The latest Vanguard announcement on offering all the company's 46 ETF trades commission free marks a new era for ETFs. In our opinion, with trading costs removed, ETFs are now a viable alternative to index and actively managed mutual funds in portfolio building and asset allocation.
Three brokerage firms, Vanguard, Fidelity and Schwab, have announced commission-free ETFs. Let's first compare them in the following table:
|Asset Classes||Sub Asset Classes||Vanguard||Fidelity||Schwab|
|US Equity||Large Cap||MGC, MGK, MGV, VTI, VTV, VUG, VXF, VV, VIG, VYM||IWD, IVV, IWB, IWV, IVW, IWF, IVE||SCHB, SCHX, SCHG, SCHV|
|US Equity||Mid Cap||VO, VOT, VOE||IJJ, IJH, IJK|
|US Equity||Small Cap||VB, VBK, VBR||IJS, IWN, IJR, IWM, IJT, IWO||SCHA|
|Foreign Equity||VT, VEU, VSS, VEA, VGK, VPL||EFA, ACWI, SCZ||SCHF, SCHC|
|Emerging Mkt Equity||VWO||EEM||SCHE|
|US Fixed Income||Treasury Government||VGSH, VGIT, VGLT, EDV, VMBS||TIP, MUB|
|US Fixed Income||Corporate||VCSH, VCIT, VCLT||LQD|
|US Fixed Income||General||BSV, BIV, BLV, BND||AGG|
|Intl Fixed Income||N/A||EMB|
|Sectors||VPU, VOX, VAW, VGT, VIS, VHT, VFH, VDE, VDC, VCR|
From the table, one could see that Vanguard commission free ETFs covers most of major and minor asset classes. Schwab, on the other hand, offers limited coverage. Schwab's ETFs have relatively short history but, given Schwab's reputable mutual funds, one would expect these ETFs would offer competitive performance compared with iShares and Vanguard's ETFs.
Among all of the offerings, asset class foreign bonds and commodities are noticeably missing. From diversification point of view, we would like to see those asset classes are covered.
The significance of commission free ETFs should not be understated: periodically rebalancing of a portfolio using strategic asset allocation is now free and at will, no more redemption and round trip charge (though we are not advocating frequent trading), no more lockup period and various fund classes (remember those class A, B, C, D, Y, Z shares?). Commission free ETFs make very good instruments for constructing a portfolio using a good tactical asset allocation strategy. Remember academic research keeps reminding people of the trading cost? It is gone. Now, one could build an ETF based portfolio using some of best tactical asset allocation strategies.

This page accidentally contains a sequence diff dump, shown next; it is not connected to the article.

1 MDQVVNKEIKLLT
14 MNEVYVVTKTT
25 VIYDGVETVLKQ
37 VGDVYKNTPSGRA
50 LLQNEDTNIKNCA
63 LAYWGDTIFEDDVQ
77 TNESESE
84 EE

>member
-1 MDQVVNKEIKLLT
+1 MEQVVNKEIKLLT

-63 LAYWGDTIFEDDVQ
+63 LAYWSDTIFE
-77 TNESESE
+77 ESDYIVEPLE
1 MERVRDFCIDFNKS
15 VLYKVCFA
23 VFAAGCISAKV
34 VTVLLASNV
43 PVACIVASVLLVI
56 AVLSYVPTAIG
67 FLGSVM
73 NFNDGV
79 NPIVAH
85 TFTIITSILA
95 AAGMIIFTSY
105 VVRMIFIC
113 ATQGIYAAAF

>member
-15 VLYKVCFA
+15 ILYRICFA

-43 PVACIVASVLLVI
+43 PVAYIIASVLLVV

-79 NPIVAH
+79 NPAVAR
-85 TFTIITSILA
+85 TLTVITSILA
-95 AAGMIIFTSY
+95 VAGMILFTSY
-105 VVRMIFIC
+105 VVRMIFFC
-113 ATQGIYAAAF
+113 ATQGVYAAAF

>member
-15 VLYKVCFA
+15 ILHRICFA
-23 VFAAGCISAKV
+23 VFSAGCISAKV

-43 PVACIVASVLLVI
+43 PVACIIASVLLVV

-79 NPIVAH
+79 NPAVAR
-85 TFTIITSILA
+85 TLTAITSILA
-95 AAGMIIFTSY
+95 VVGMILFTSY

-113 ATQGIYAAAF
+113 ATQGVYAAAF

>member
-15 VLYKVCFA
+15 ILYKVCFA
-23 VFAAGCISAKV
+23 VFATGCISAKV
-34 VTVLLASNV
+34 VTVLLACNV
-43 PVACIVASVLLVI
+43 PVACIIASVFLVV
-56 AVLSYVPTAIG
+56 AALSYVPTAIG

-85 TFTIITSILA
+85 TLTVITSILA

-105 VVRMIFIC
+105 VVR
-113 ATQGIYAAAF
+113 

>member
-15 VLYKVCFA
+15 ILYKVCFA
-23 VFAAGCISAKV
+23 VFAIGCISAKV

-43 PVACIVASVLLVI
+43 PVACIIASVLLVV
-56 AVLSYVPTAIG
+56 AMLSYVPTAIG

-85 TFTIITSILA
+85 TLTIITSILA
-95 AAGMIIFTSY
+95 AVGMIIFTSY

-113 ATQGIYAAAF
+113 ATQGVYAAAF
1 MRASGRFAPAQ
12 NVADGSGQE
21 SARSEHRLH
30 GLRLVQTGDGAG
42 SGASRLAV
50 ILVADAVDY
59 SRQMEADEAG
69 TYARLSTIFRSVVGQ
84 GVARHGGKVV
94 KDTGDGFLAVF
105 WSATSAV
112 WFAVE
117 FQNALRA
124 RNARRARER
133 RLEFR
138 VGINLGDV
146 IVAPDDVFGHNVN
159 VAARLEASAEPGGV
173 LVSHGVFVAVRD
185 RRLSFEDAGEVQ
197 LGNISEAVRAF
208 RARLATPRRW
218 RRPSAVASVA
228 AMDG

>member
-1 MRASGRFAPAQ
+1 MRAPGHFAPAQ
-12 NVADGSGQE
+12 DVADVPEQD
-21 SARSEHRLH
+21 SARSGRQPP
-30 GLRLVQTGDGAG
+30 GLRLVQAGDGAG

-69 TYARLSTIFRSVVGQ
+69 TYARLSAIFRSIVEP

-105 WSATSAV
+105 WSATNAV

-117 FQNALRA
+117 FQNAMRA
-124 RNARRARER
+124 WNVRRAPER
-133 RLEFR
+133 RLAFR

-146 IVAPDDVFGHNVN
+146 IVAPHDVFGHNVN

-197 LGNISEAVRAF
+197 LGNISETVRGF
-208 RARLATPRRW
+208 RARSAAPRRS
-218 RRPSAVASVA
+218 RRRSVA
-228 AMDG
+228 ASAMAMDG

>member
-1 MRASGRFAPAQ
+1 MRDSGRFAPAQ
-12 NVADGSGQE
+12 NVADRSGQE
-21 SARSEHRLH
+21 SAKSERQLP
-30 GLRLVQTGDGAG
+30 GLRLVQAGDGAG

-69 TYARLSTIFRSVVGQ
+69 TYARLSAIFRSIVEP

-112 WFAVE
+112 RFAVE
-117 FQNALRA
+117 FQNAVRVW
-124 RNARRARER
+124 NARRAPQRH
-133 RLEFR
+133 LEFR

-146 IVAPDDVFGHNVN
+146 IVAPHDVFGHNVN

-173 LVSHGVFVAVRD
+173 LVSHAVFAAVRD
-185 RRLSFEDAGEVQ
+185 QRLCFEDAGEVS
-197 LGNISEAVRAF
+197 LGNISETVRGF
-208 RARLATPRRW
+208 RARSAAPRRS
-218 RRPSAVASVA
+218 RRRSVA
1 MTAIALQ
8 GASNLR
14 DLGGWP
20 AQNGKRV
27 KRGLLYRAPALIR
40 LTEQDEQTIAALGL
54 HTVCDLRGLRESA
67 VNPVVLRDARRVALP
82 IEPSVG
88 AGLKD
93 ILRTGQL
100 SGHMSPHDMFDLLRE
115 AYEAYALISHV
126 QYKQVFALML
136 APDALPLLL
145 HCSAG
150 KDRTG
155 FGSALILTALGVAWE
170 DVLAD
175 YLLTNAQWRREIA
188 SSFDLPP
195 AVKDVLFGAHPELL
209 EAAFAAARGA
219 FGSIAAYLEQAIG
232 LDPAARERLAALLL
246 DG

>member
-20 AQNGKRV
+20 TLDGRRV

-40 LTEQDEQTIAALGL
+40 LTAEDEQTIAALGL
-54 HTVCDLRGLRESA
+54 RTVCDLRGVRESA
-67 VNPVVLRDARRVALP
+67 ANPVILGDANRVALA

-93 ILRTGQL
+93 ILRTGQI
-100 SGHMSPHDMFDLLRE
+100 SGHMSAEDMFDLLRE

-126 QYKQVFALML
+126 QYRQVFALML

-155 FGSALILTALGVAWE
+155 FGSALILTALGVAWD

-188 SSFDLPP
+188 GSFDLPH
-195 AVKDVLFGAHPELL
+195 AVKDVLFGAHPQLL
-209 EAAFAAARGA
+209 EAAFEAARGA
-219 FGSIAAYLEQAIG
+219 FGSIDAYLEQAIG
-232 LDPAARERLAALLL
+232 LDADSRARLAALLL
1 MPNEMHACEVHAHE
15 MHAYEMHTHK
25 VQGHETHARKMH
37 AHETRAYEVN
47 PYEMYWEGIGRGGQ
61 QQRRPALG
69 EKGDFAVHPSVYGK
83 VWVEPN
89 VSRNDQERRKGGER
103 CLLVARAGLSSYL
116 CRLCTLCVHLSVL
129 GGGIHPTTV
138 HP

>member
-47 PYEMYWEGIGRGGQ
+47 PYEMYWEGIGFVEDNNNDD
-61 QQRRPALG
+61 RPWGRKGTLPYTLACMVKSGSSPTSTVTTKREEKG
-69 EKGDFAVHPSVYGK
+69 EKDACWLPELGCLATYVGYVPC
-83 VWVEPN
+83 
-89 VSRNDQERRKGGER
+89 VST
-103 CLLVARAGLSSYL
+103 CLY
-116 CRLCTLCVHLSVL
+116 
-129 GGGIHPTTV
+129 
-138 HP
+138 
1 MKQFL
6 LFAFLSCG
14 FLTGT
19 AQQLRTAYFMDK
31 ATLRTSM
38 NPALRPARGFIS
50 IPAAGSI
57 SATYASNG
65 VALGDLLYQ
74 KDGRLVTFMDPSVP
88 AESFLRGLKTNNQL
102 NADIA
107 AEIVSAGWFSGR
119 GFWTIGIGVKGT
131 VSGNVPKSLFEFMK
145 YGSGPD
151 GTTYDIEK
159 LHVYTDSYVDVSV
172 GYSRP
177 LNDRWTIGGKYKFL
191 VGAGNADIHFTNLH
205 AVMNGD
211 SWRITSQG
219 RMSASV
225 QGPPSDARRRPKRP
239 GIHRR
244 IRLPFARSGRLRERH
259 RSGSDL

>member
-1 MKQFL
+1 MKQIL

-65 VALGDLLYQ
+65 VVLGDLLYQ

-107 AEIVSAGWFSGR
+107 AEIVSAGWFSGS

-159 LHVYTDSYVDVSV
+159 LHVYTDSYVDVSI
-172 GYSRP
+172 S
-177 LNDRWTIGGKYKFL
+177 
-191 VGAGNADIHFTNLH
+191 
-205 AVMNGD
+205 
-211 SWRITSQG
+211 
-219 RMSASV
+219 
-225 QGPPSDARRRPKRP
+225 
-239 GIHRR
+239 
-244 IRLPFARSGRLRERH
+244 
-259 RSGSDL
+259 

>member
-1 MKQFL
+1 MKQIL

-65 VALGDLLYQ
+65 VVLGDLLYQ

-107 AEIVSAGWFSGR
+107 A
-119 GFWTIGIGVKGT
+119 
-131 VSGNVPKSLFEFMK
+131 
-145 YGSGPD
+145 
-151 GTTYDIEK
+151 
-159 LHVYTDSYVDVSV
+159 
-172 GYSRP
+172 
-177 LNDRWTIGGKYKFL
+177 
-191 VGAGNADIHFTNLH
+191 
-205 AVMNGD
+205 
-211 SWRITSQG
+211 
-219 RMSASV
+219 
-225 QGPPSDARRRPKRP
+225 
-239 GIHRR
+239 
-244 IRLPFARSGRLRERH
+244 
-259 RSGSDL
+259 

For example, on MyPlanIQ.com, it offers a Vanguard ETFs plan that has several model portfolios based on Strategic Asset Allocation (SAA) and Tactical Asset Allocation (TAA). The following table shows the comparable performance among VBINX (Vanguard Balance Fund Index, a 60% stock and 40% bond portfolio), SAA moderate portfolio and TAA moderate portfolio. The following illustrates the performance comparison among TAA, SAA and VBINX (click to enlarge).
The performance comparison is as follows:
|1 yr AR||1 yr Sharpe||3 Yr AR||3 YR Sharpe||5 YR AR||5 YR Sharpe|
|Vanguard ETF TAA (P_16707)||27%||1.8||11.6%||0.74||15.6%||1.01|
|Vanguard ETF SAA (P_15214)||30%||2.06||5%||0.2||10%||0.46|
|Vanguard Balance Fund Index (VBINX)||18.1%||1.7||-1.75%||-0.15||3.4%||0.11|
Commission free ETFs are not free of problems. The major remaining issue is the trade friction or so called bid and ask spread: with an index mutual fund, one has no such a problem. This problem is exacerbated by low volumes for some ETFs. Care should be still given for those ETFs. We expect, however, the growing volume and popularity of ETFs will eventually make these problems less serious.
We applaud the recent industry moves and are looking forward to more such moves to make them completely free. We believe this represents a significant step forward to further level playing fields between retail investors and professional investors.